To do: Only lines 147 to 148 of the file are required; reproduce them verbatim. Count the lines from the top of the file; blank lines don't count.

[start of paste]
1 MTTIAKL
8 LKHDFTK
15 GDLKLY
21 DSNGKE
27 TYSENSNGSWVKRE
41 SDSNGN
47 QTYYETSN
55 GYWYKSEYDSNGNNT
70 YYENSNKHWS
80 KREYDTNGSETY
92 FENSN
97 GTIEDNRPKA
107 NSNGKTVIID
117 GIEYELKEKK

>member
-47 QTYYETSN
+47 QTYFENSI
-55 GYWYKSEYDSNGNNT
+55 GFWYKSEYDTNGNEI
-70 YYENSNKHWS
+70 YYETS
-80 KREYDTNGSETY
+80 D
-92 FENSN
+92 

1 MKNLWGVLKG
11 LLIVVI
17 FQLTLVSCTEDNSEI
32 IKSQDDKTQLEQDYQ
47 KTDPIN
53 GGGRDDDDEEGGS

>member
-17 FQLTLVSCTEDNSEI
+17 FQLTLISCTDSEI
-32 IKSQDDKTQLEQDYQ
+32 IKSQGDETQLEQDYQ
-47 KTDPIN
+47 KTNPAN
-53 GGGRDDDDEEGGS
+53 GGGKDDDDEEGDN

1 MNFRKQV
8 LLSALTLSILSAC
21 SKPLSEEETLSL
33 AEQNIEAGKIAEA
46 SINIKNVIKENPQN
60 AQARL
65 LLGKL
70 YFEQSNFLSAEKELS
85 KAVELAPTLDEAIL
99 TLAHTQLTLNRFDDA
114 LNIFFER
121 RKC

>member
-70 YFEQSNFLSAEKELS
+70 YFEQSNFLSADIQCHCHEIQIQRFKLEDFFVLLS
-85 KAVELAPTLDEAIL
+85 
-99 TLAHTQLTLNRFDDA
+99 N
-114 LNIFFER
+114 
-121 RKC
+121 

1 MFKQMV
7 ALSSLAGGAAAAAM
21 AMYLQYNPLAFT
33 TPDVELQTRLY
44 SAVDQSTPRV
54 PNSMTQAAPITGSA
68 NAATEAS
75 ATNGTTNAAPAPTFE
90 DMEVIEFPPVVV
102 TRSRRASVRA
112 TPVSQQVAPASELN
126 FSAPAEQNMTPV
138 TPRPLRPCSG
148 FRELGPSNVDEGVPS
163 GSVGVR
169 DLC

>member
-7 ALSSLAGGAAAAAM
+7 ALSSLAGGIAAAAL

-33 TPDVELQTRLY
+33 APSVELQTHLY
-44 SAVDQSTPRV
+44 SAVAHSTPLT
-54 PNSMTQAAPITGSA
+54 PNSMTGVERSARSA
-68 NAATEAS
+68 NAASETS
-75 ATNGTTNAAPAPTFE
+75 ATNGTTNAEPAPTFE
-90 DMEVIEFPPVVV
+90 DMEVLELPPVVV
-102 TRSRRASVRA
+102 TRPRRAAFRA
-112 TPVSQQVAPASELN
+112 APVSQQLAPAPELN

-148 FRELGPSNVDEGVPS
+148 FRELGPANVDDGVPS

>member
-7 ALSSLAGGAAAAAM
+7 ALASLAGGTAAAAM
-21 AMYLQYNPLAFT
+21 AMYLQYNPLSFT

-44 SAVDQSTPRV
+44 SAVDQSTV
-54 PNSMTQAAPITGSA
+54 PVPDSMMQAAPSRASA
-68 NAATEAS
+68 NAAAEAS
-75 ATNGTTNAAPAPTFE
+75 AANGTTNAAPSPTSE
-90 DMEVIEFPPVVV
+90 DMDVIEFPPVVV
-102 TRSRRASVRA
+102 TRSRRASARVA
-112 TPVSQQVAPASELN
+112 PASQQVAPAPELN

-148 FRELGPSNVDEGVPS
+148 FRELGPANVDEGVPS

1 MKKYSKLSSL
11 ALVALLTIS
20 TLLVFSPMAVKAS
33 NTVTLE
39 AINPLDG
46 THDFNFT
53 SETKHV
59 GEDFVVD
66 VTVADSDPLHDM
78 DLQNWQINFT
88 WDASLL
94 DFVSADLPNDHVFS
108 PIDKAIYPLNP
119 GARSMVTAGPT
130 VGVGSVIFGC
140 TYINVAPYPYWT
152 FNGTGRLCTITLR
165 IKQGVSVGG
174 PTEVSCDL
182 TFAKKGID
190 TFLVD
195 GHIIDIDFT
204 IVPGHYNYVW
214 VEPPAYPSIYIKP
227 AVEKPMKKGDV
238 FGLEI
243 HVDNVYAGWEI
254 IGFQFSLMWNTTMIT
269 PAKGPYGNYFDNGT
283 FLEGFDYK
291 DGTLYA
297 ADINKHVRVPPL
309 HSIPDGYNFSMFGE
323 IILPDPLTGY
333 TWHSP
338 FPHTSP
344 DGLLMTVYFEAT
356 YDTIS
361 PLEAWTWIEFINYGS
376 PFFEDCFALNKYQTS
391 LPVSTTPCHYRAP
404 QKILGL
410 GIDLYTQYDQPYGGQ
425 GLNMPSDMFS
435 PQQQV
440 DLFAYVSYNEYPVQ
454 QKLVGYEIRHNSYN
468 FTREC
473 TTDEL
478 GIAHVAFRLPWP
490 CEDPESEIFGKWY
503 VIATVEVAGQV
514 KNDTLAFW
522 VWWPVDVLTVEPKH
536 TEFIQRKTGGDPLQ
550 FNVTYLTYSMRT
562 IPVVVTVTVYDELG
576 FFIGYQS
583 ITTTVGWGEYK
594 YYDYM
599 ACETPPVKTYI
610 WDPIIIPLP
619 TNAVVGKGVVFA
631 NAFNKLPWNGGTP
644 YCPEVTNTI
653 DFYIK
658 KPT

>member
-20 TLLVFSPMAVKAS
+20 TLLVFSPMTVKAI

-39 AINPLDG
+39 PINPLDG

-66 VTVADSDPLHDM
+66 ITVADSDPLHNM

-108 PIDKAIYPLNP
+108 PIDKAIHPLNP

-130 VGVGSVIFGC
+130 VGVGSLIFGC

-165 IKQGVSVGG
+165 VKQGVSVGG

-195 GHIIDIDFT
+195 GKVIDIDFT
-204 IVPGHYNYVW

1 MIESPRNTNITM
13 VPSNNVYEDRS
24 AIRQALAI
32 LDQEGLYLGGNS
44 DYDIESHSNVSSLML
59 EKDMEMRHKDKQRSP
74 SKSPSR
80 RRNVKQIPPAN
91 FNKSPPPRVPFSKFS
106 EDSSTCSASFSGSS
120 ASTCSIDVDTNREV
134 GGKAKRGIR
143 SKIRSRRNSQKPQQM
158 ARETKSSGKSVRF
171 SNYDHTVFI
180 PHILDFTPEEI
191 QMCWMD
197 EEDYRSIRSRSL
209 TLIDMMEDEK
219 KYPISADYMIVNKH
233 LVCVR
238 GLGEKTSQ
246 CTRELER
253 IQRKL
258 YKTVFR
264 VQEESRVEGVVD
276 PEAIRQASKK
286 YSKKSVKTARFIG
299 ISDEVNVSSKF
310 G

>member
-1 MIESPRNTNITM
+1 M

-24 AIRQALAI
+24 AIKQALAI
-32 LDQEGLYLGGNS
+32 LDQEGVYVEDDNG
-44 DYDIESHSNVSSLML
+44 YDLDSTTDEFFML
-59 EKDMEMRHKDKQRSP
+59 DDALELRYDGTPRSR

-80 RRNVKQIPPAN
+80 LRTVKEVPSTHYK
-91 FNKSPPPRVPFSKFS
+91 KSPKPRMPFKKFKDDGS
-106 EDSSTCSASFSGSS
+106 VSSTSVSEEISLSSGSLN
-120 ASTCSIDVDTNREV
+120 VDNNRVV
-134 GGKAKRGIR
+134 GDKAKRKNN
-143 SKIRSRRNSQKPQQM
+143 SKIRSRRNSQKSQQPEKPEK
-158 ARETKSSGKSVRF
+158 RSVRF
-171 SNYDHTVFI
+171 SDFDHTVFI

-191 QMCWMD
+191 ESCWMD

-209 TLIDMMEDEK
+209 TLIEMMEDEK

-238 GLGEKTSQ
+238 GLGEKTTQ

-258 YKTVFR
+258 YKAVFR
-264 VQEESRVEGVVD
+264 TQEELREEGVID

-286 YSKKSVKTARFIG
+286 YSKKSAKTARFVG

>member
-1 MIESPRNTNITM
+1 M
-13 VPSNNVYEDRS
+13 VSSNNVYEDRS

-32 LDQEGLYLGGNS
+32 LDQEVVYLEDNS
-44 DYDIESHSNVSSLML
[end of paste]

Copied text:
238 FGLEI
243 HVDNVYAGWEI